In that case, the recordings must be maintained in a secured area for 30 days to give the investigating agency an opportunity to make a copy of the recording. The investigating agency will maintain the recordings as required in Minn. Stat. §626.557, subd. 12b.
All video, audio or other personally identifiable information must be treated consistently with HIPAA regulations.
The use of all monitoring technology must meet the following three requirements:
The lead agency must update the person's support plan to describe how the use of the monitoring technology meets these three requirements.
Camera/video usage in bedroom
The use of a camera or video equipment in the person’s bedroom must meet the above three requirements and address a complex medical need or other extreme circumstance.
The lead agency must update the person’s support plan to describe how the use of the camera or video equipment meets these four requirements. For more information about camera and video equipment use in the bedroom, see the DHS approval section.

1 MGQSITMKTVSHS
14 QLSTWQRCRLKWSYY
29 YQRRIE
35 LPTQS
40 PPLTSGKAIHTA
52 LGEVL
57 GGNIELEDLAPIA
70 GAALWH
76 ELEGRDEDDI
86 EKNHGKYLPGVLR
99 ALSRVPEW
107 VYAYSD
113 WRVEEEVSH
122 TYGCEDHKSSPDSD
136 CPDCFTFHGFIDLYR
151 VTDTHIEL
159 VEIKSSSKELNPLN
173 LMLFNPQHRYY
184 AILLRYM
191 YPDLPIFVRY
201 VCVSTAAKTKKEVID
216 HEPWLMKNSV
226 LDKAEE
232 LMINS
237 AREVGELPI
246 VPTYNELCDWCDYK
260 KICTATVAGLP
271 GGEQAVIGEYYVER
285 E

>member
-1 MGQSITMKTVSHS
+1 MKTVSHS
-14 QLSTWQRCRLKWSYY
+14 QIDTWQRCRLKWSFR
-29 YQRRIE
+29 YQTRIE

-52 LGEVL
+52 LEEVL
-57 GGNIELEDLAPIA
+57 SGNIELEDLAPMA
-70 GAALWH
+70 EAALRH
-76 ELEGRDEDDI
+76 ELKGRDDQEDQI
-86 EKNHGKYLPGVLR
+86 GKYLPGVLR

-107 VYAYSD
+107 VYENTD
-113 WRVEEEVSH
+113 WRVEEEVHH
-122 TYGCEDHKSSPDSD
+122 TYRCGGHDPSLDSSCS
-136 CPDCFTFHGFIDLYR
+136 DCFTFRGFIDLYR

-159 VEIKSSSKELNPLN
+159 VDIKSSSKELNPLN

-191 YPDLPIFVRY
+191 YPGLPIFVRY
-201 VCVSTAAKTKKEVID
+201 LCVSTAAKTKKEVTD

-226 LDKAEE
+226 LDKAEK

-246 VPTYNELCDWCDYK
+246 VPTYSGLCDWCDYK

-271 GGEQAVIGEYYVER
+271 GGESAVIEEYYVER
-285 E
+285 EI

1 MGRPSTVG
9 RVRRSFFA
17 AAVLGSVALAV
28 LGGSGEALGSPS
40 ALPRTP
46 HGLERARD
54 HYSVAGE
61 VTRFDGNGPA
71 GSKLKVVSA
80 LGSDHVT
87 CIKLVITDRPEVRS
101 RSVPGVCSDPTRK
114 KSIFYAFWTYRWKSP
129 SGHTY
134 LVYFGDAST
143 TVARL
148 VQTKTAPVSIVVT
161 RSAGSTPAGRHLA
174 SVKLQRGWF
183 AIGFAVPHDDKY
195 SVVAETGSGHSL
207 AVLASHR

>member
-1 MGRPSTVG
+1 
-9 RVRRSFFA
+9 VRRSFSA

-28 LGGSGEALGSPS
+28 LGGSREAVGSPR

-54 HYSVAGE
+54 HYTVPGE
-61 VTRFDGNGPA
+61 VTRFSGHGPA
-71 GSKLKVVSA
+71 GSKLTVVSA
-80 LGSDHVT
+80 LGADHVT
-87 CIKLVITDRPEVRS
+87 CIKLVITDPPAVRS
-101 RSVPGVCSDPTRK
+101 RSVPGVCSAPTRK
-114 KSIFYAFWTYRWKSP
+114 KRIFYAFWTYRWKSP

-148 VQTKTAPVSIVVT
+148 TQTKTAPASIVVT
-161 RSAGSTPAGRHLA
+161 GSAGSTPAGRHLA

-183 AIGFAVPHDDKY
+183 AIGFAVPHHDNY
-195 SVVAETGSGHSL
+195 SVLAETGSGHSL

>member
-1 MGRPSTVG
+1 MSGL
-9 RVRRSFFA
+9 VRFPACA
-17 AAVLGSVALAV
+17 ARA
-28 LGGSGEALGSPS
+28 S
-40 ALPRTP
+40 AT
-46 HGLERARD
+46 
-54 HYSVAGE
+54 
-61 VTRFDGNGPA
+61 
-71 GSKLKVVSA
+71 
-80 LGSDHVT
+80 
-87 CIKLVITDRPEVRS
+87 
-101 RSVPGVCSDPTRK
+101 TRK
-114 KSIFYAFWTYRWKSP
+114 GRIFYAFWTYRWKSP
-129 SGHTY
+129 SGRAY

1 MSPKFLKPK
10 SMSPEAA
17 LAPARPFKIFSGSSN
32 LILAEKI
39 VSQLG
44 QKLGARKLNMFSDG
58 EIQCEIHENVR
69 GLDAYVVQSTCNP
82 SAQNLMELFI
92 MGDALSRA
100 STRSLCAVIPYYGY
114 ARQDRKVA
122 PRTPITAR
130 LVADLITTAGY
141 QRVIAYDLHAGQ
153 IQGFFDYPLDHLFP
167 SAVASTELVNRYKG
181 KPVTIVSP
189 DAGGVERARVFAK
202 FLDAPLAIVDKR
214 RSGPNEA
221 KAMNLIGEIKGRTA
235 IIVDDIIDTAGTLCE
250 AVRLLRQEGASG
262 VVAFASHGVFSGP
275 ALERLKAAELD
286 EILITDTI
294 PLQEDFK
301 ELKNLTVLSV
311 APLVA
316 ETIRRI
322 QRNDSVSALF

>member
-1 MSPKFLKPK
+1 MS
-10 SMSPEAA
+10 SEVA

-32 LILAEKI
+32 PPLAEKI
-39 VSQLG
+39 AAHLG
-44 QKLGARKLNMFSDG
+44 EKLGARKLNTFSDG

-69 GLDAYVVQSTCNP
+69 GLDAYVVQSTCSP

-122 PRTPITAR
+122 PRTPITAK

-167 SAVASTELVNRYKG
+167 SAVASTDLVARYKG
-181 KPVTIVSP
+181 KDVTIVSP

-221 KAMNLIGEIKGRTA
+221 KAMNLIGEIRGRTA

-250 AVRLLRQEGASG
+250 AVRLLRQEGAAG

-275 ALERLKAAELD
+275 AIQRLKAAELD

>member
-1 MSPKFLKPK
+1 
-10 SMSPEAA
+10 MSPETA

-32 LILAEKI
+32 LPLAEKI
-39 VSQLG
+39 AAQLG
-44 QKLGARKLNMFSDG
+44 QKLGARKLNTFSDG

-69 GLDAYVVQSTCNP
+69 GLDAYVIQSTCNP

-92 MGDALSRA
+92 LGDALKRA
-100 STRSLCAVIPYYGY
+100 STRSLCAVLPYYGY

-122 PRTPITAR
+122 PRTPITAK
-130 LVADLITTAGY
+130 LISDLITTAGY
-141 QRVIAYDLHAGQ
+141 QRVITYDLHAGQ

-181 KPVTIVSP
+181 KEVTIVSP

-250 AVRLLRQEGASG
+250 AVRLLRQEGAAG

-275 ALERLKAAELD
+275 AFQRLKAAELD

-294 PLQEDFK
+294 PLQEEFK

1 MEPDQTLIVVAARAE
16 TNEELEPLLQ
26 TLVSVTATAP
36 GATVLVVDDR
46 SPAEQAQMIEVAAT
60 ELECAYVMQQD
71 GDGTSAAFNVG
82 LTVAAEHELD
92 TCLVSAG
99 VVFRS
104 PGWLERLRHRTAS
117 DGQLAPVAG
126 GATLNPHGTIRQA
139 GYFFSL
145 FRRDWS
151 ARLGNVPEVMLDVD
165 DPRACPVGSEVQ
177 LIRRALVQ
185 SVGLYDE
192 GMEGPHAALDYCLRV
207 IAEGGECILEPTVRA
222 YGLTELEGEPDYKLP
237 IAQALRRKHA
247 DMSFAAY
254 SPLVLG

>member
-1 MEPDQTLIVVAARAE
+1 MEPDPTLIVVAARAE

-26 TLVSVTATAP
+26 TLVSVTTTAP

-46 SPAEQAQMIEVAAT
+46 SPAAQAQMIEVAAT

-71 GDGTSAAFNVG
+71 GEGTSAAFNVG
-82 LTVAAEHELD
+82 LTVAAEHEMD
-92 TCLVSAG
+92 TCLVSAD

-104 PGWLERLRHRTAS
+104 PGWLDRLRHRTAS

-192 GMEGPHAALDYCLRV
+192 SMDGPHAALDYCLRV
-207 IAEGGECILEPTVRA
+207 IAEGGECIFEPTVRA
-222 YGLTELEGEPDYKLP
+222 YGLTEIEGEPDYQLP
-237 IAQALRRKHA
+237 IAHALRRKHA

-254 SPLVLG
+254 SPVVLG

Lead agency approval and ongoing review
The lead agency approves and oversees the use of all monitoring technology. When camera or video equipment is located in the person’s bedroom, DHS must also approve. The case manager collaborates with the person and his/her team to make sure monitoring technology is appropriate. Monitoring technology cannot be used without informed consent.
The policy applies to both:
Informed consent process
As part of the informed-consent process, the lead agency must complete and keep a copy of each of the following in the person’s file: